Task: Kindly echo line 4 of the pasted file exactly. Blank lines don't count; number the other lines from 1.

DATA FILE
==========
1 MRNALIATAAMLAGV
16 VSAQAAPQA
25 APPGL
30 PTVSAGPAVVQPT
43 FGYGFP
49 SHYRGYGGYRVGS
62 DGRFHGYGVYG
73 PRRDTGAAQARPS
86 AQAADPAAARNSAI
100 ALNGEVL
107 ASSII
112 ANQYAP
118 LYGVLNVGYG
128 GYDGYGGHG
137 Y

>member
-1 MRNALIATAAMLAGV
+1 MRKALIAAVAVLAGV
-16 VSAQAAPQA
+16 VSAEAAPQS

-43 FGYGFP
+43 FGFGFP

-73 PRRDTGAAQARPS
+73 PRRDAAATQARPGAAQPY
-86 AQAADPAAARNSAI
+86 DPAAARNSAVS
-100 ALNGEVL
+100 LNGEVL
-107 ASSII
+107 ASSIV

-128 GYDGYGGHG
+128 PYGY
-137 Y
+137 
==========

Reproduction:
30 PTVSAGPAVVQPT